Discussing alcoholism at UD

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Photo by Hannah Green.

Everyone knows drinking is part of the culture at the University of Dallas. The question we should be asking is just how much risk our habit of mixing alcohol with our activities is putting us and our university in.

According to the National Institute of Alcohol Abuse and Alcoholism (NIAAA), the drinking culture at the University of Dallas can be categorized as high risk.

The NIAAA states that binge drinking constitutes drinking up to four drinks for women and five drinks for men “on the same occasion,” meaning, in one night or at one party at least one day in the past month.

We can apply this definition to weekend parties in the woods or in Tower Village, where many students both underage and of legal drinking age consume four or five drinks or more in one night.

Not only do we see evidence of binge drinking during casual events such as Wine Down Wednesdays in Tower Village, but we also see evidence of NIAAA standards of heavy drinking in the UD culture.

The NIAAA defines heavy drinking as binge drinking for five or more days out of a given month.

With four Wine Down Wednesdays, four TGITs, and four weekends per month, it’s safe to say that the drinking culture at UD has reached the standard of heavy drinking.

Some Christian universities, such as Baylor University in Waco, have a strict no-drinking policy on campus. Baylor’s “Student Policies & Procedures” listed on their website states that any student, both of legal drinking age or not, caught on campus with the possession of alcohol will go through the conduct process.

In contrast, UD serves alcohol to those of legal drinking age on campus at various events such as TGIT, Groundhog and Oktoberfest. Alcohol is served at these events for the purpose of enhancing the atmosphere and community through bringing friends together in a casual and comforting setting.

Although these events exist supposedly to enhance student life at UD, the progressing drinking culture at UD seems to abuse the original purpose of alcohol and negatively transform the purpose and atmosphere of campus events.

Students frequently turn events from casual and friendly hangouts to loud and inappropriate parties, which often result in the arrival of the police. Such parties are without class and without intellect, two characteristics crucial to UD’s reputation.

Last year, students who opposed President Thomas Keefe’s New College plan protested on the Mall to show how adamant they were in preserving UD’s educational reputation. Yet these same students disrespect our school’s mission with their willingness to sacrifice their studies on weeknights for drunken nonsense.

Although the drinking at UD is excessive, it is not the act of drinking itself which I see as the problem. Rather, it is the use of alcohol as a means to achieve an immature and harmful end.

I argue that if one cannot act appropriately  while drinking, one should reconsider drinking at all. Nothing is classy about sleazy dancing, spilling beer and vomiting in the toilet. A person should be able to enjoy a moderate amount of alcohol and the company of others without acting like a fool.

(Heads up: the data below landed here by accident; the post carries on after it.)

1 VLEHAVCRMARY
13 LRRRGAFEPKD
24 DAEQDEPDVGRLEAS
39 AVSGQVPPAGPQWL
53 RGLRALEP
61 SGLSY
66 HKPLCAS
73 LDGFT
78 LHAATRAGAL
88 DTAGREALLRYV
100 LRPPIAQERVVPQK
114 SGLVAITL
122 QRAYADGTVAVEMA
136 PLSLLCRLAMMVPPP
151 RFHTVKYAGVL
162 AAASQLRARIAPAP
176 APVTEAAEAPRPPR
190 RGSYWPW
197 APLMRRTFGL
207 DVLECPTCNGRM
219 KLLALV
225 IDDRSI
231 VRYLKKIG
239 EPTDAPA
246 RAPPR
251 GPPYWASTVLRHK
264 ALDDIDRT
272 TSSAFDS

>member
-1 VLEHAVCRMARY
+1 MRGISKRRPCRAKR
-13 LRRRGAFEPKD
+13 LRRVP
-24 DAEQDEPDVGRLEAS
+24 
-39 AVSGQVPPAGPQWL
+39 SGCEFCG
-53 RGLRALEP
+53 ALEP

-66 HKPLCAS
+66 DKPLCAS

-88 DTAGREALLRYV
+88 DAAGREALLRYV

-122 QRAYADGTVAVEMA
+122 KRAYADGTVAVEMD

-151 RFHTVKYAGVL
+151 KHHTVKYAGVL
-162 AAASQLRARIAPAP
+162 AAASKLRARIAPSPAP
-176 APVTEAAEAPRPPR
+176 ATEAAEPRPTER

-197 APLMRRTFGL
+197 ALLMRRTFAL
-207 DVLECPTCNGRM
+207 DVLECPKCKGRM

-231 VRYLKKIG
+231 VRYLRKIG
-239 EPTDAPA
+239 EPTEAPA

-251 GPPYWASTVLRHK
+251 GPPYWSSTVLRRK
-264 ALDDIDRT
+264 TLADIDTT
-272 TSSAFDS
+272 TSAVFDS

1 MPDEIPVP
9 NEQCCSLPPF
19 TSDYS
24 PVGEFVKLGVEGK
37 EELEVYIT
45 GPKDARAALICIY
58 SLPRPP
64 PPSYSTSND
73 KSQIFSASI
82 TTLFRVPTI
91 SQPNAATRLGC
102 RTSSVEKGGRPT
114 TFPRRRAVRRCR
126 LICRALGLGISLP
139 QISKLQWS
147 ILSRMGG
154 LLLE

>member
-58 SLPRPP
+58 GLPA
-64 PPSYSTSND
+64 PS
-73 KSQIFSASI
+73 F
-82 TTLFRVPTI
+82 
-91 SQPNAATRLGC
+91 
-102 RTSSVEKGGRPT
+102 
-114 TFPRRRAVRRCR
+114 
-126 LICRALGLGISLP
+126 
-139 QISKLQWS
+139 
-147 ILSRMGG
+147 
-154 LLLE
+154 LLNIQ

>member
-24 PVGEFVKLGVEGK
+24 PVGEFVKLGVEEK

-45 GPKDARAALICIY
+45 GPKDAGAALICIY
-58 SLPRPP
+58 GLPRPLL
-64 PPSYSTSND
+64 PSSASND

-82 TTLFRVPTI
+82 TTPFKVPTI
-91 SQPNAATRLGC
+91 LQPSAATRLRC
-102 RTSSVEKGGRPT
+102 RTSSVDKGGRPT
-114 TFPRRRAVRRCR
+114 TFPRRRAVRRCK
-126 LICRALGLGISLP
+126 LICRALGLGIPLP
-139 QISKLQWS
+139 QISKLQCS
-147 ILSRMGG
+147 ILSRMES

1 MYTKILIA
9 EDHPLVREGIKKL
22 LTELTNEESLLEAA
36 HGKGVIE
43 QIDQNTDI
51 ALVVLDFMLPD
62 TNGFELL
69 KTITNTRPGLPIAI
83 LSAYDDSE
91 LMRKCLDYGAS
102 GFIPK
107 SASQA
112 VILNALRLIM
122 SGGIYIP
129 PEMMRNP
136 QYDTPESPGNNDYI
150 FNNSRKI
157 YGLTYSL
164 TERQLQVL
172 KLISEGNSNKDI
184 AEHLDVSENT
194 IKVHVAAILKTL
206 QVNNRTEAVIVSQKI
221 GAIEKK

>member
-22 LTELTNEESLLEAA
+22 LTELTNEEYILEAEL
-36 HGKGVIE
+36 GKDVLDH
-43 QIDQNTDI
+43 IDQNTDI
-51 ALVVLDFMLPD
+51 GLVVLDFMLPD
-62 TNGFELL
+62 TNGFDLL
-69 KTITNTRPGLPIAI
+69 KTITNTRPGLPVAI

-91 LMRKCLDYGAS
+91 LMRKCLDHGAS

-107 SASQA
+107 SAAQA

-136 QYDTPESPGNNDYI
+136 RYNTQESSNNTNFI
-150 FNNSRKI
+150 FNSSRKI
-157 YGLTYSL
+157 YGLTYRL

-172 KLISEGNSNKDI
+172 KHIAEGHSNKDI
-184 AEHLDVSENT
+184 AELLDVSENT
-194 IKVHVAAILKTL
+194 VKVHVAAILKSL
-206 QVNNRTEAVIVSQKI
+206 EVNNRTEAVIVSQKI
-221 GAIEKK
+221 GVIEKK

Yes, alcohol is enjoyable. Throwing up all night isn’t. Searching for your friend at a party and worrying about his or her safety isn’t either.

Alcohol is part of our culture. But it shouldn’t define our culture. And it shouldn’t control how we behave.

5 COMMENTS

  1. Unfortunately I believe you’ve fallen victim to the “Gold Ol days” syndrome whereby you think because what’s going on now is in front of you, but you can’t see how things used to be, you assume that things used to be better.

    Throughout my years at UD I saw a consistent but small number of immature students who were the loudest and drunkest, but most students were more moderate in their behavior and consumption. It’s hard to notice the 300 people who didn’t throw up on you though because the one person who did is so memorable.

    Please be careful trying to diagnose a culture with an illness like alcohol abuse. It’s not wise, and won’t help you better understand the variance of risky behavior on campus or help you identify ways to help those who need it without harming those who don’t.

  2. This article is terrible. The author, Christine, should be ashamed for having even submitted something so poorly written and horribly thought through. Maybe in her defence she didn’t actually think it would get published?

    But I mean hey, maybe she really is so smart that she knows everyone’s grades, everyone’s class schedule, everyone’s reasons for drinking, everyone’s study habits, and everyone’s level of intoxication so that she’s completely justified in the claims she’s making. But I doubt it. This article reads like it was written by someone who can’t grasp the concept of partying sometimes and also making good grades, or of drinking without drinking to the point of vomiting. But hey, God forbid they party on one of the author’s school nights lest she accuse them of ‘disrespecting our school’s mission’ or ‘sacrificing their studies for drunken nonsense’.
    The only drunken nonsense here is this article.

  3. I agree here. Thank you, Christine. I went to the University of Iowa for a single semester, where frequently I’d walk down the main drive and girls/boys would walk out there dorm door and vomit on the sidewalk on a Saturday/Sunday morning. I saw similar things at UD. I know alcoholics, been to AA meetings, and I think that there IS, in fact, a problem at the University of Dallas. Thanks Christine.

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